"We've always stated that DoD is prepared to build 'up to' 17," one official said.

While the rate of infection has declined in Liberia, neighboring Sierra Leone has seen a sharp increase, according to the World Health Organization.

The death toll stands at 5,147 cases, with 14,068 people infected in Sierra Leone, Guinea and Liberia.

Defense officials have said the deployment to West Africa for Operation United Assistance could last more than six months.

On Thursday, Lumpkin defended Hagel's decision to quarantine all U.S. service members returning from the mission before the Senate Appropriations Committee.

The move is far more restrictive than Centers for Disease Control and Prevention recommendations for travelers from West Africa and health care workers who treated Ebola patients. But Lumpkin called it prudent, given the "scope and scale" of the mission.

"We have the youngest and largest population of personnel deploying to this crisis," Marine Corps Maj. Gen. James Lariviere told members of the Senate Appropriations Committee on Thursday. "We decided to take this conservative approach. It's not that we know something everyone else does not."

Service members returning from West Africa will be sequestered at one of five bases in the U.S.: Fort Hood or Fort Bliss in Texas; Fort Bragg, North Carolina; Joint Base Lewis-McChord, Washington; or Joint Base Langley-Eustis.

http://www.marinecorpstimes.com/story/military/pentagon/2014/11/12/military-deployment-west-africa-ebola/18927905/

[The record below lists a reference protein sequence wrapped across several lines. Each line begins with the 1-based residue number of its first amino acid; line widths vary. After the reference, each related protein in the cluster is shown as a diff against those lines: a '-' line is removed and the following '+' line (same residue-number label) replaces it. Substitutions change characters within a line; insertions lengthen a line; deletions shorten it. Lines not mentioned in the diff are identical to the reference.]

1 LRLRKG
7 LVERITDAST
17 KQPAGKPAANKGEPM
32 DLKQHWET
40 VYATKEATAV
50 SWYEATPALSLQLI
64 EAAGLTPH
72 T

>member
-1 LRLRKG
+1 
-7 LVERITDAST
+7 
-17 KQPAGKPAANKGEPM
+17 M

Posted in these groups: PentagonImgres DeploymentForeign affairs logo Foreign Affairs
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Responses: 10
SSG V. Michelle Woods
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Great! Now can someone get me the hell outta Liberia???

Bottom line up front: Liberians really are doing what they can to help stop this from spreading. They have signs up everywhere informing people of where to go if they feel sick, signs and symptoms, as well as proper measures for decreasing the spread of Ebola.

They also have guards at many of the major shopping centers who require everyone to get their temperature checked before entering the building and rinse their hands with bleach water. Unlike other countries we've "helped", many Liberians are extremely grateful for our presence.
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SFC Customer Care Representative
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SFC Mark Merino I deployed in March, on a mission unrelated to Ebola, as it had not yet blown up into the huge epidemic that evolved.
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SFC Mark Merino
SFC Mark Merino
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You come home first!